First on the list: We have to fix our broken health care system. We can no longer afford to allow American companies to operate at a competitive disadvantage with overseas manufacturers.
That's why the UAW negotiated with Chrysler, Ford and GM to create the National Institute for Health Care Reform.
Every other industrial country provides universal health care insurance for its citizens, delivering quality care at a much lower cost.
It's not just the U.S. auto industry that suffers from this competitive disadvantage. It's every U.S. industry, every U.S. company and every working person.
Comprehensive health care reform would eliminate the national disgrace that leaves tens of millions of Americans without access to health care.
The right kind of reform will expand coverage and also improve the efficiency of our health care system, saving billions of dollars for Ford, GM, Chrysler and employers and industries throughout the United States.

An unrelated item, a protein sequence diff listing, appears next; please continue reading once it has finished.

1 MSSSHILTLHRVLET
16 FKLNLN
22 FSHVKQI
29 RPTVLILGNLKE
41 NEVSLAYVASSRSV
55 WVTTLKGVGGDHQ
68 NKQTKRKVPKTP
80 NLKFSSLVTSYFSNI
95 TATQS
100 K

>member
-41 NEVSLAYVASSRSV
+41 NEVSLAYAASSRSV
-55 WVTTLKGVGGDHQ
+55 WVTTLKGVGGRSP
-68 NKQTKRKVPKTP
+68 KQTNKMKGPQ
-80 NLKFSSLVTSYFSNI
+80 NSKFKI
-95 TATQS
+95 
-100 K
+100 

Next, we must take bold action to fix our broken trading system. We can no longer afford to have the most open market in the world, while other countries use currency manipulation and non-tariff barriers to keep out U.S.-made products.
The overall U.S. merchandise trade deficit is projected at 845 billion for 2008; the deficit in automotive trade alone is expected to hit $109 billion.
We have an automotive trade imbalance with every single one of our major trading partners: Japan, Germany, Korea, Canada, Mexico, even England, which has a relatively small auto industry.
We will never stabilize the U.S. auto industry or our economy, if we continue to buy more than we sell from every other industrialized nation. Let me be clear, the UAW is not opposed to fair trade, but it's time to recognize that so-called "free trade" is a fiction; every trading relationship is managed in one form or another.
Our trading partners manage their trade relationships to benefit their industries and their citizens. There's no reason we can't do the same, and still maintain a healthy exchange of goods and services across international borders.